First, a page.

Waitangi Day is a public holiday held on 6 February every year to commemorate the signing of New Zealand’s founding document – the Treaty of Waitangi – in 1840.

The national holiday was first declared in 1974, and since then has grown in significance for all New Zealanders through the Māori renaissance that has fostered better understanding of the Treaty's ramifications.

Official celebrations are held at the Waitangi Treaty Grounds in the Bay of Islands, Northland, but there are also many other events throughout the country.

Traditional activities
Māori cultural performances, speeches from Māori and Pakeha (European) dignitaries, and a naval salute are all part of the annual activities at Waitangi.

The Ngatokimatawhaorua, one of the world's largest Māori ceremonial waka (war canoe), sits on the grounds at Waitangi. The 70-year-old waka was refurbished and re-launched for the 2010 celebrations. The enormous wooden vessel, with room for 80 paddlers and 55 passengers, is an impressive sight on the water.

Waitangi also hosts a three-day festival that includes music, dance, food and traditional Māori customs.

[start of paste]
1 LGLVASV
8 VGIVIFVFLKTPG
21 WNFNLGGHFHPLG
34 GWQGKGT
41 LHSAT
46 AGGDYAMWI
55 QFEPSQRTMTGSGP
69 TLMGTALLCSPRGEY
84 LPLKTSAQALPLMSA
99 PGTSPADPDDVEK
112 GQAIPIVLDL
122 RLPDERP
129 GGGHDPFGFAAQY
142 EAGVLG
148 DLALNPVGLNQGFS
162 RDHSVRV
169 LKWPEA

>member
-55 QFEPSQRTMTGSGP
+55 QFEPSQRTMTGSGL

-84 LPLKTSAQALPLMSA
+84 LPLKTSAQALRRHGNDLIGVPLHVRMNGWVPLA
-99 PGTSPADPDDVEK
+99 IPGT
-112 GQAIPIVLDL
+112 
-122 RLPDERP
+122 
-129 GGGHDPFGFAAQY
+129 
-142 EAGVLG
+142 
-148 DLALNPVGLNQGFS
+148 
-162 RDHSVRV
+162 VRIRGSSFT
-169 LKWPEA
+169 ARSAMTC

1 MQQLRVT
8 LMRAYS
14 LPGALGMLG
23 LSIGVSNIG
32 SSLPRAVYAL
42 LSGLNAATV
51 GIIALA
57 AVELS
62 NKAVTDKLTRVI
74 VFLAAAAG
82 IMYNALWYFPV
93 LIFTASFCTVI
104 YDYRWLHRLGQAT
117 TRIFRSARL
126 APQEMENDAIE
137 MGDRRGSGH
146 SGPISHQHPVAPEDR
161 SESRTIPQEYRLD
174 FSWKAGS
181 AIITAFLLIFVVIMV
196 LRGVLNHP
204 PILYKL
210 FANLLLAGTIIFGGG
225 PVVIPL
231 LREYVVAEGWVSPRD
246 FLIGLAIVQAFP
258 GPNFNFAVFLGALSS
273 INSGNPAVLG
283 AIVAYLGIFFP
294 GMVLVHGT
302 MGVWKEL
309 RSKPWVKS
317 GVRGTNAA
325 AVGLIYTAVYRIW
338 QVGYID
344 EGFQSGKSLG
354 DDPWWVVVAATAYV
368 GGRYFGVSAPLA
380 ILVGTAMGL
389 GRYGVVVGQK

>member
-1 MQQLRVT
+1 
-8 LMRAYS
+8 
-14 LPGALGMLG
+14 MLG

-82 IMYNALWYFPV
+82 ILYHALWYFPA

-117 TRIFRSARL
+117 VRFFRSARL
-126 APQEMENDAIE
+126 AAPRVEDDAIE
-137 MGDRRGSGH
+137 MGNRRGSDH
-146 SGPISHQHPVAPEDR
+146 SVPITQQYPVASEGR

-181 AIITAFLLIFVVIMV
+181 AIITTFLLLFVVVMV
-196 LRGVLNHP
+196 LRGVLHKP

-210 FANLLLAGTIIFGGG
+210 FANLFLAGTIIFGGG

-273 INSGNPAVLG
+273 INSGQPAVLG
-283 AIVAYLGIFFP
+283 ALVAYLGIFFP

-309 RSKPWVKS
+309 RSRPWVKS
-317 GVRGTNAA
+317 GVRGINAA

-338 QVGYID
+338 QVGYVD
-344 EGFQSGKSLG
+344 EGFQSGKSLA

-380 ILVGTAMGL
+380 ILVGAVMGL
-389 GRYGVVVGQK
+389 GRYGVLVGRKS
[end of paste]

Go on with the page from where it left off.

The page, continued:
New Zealand-wide celebrations
Waitangi Day celebrations happen all over New Zealand.

In Auckland – New Zealand's largest city – the national day is celebrated at the city's birthplace, Okahu Bay Domain. It was there, in 1841, that Auckland Māori chiefs invited Governor Hobson to create the city. On Waitangi Day, classic sailing yachts, waka and contemporary boats arrive at Okahu Bay to a traditional Māori haka powhiri / welcome ceremony.

Wellington – the nation's capital – holds an event that celebrates Waitangi Day by recognising New Zealand's cultural diversity. At Waitangi Park on the city’s waterfront, different cultures celebrate their nationhood with a mix of entertainment, arts and crafts, and food.

In geothermal Rotorua, Waitangi Day is commemorated at Whakarewarewa – a living Māori village – with an event known as ‘Whakanuia’. This Māori word means 'to acknowledge, promote and celebrate', and the day’s activities centre on learning about Māori cultural activities, including indigenous kai / food, crafts, Māori medicine, local legends and history.

Elsewhere, Waitangi Day celebrations cover all sorts of occasions from major sporting events to rodeos, and even a ‘cheese-rolling’ competition.

More information